CMT Genetics Study Seeks Participants

An international MDA-supported study will identify genetic modifiers of CMT1A and determine additional genetic causes of CMT in general

by Margaret Wahl on October 24, 2011 - 2:30pm

Researchers supported in part by MDA are seeking people with Charcot-Marie-Tooth disease (CMT) to participate in a study to identify genetic modifiers of the type 1A form of CMT (CMT1A) and determine previously unknown genetic causes of CMT.

The study is based at Wayne State University in Detroit, under principal investigator and MDA grantee Michael Shy, with additional U.S. sites in Baltimore; Rochester, N.Y.; Philadelphia; Seattle; and international sites in Australia and London.

MDA and the National Institute of Neurological Disorders and Stroke (NINDS), part of the U.S. National Institutes of Health (NIH), have partnered to support this large-scale effort.

Participants must meet genetic and other criteria

The study has two components. Prospective participants in the Genetic Modifiers of CMT1A component must:

  • have a documented duplication of the PMP22 gene or have signs of CMT consistent with a PMP22 duplication and a close relative with a documented duplication of the PMP22 gene;
  • be at least 13 years old;
  • be seen in person at one of the study sites; and
  • meet other study criteria.

Prospective participants in the New Causes of CMT component of the study, also known as the CMT Exome Project, must:

  • have a demonstrated neuropathy (nerve disease) on nerve conduction studies, or a clinically diagnosed genetic neuropathy;
  • have received negative genetic test results for an MFN2 gene mutation if an "axonal" form of CMT is suspected; and negative results on genetic testing for mutations in the PMP22, MPZ and GJB1 genes if a "demyelinating" form of CMT is suspected; or have signs of CMT and a close relative whose genetic tests have been negative for these mutations;
  • have at least one additional family member willing to participate in the study;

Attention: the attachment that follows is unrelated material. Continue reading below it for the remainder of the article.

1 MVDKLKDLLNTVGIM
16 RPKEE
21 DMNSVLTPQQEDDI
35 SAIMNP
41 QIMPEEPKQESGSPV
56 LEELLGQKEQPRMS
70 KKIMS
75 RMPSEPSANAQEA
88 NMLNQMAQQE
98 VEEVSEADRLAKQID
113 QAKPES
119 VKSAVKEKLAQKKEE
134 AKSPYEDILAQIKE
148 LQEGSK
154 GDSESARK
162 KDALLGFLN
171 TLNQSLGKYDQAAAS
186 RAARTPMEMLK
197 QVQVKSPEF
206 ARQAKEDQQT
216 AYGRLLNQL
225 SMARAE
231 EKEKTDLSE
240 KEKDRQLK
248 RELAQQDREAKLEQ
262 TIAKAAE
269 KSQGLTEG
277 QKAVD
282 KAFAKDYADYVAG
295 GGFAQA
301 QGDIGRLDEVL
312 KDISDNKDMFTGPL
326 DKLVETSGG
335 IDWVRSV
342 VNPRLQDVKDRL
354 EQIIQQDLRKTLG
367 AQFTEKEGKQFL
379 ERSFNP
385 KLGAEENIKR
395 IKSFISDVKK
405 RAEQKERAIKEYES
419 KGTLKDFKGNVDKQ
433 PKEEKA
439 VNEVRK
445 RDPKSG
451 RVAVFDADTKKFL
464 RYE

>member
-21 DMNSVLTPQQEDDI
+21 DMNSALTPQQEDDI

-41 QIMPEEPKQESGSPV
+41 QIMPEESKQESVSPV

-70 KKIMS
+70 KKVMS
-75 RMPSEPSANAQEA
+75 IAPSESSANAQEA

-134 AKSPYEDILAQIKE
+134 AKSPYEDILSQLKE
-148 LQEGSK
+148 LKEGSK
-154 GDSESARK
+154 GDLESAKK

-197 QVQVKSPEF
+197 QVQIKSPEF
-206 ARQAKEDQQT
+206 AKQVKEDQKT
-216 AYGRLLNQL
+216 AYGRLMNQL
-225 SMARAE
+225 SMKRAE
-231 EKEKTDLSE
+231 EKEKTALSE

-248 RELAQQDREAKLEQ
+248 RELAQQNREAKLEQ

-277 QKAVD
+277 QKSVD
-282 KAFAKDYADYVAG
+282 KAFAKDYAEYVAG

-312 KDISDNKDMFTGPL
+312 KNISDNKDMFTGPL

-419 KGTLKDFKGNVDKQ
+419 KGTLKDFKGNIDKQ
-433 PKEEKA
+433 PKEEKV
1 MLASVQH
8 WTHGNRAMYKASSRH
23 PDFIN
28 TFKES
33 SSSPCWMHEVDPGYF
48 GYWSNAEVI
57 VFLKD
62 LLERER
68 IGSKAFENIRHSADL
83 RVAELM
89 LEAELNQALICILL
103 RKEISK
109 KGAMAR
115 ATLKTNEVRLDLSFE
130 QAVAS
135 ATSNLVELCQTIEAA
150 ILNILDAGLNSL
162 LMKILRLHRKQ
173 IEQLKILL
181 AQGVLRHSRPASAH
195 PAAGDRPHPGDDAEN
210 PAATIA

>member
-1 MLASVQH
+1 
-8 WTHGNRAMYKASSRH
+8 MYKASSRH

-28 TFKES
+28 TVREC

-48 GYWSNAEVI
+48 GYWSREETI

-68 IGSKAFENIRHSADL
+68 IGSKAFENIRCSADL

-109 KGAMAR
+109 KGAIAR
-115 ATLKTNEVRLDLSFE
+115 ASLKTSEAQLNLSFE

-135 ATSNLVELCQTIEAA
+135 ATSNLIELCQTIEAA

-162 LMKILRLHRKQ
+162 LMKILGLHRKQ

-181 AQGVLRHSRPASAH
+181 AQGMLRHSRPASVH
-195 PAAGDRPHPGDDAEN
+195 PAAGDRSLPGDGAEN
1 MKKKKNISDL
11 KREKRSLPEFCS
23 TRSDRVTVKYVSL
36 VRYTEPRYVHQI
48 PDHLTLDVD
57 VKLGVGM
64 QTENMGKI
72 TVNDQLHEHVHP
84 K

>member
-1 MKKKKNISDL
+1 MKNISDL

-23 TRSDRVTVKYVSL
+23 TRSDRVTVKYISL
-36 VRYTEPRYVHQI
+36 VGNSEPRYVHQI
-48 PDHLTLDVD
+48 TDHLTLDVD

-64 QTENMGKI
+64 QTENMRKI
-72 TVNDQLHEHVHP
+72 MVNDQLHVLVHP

• be at least 13 years old;
  • be seen in person at one of the study sites; and
  • meet other study criteria.

The investigators also are seeking people without CMT who are at least 13 years old to serve as controls, meaning they will be compared to those with CMT.

To participate in the CMT genetics study

Contact the study coordinators listed below for additional information and registration.

United States


Johns Hopkins University, Baltimore
Physicians: Thomas Lloyd, M.D., Ph.D.
Coordinator: Andrea N. Kelley
Phone: (443) 287-0627


Wayne State University, Detroit
Physician: Michael Shy, M.D.
For appointments: Lisa Rowe
Phone: (313) 577-1689

New York

University of Rochester
Physician: David Herrmann, MBBCh
Coordinator: Janet Sowden
Phone: (585) 275-1267


Children's Hospital of Philadelphia
Physician: Richard Finkel, M.D.
Coordinator: Donnette Paris
Phone: (267) 426-7167


University of Pennsylvania, Philadelphia
Physician: Steven Scherer, M.D., Ph.D.
Coordinator: Meryl Candor
Phone: (215) 349-5313


University of Washington, Seattle
Physician: Thomas Bird, M.D.
Coordinator: Corrie Smith, MS, CGC
Phone: (206) 598-3462



The Children's Hospital at Westmead
Investigator: Joshua Burns
Coordinator: Natalie Gabrael
Phone: +61 2 9845 1904

United Kingdom

National Hospital for Neurology and Neurosurgery, London
Physician: Mary Reilly, M.D.
Coordinator and co-investigator: Matilde Laura
Phone: +448451555000 ext 3024

For more details, see Genetics of Charcot-Marie-Tooth (CMT). You also can access this study by entering its number — NCT01193088 — into the search box at

For more information on CMT, see In Focus: Charcot-Marie-Tooth Disease: Streamlined diagnostic procedures, better data collection, a new clinical trials network and new laboratory research are the foundations of MDA's CMT program.

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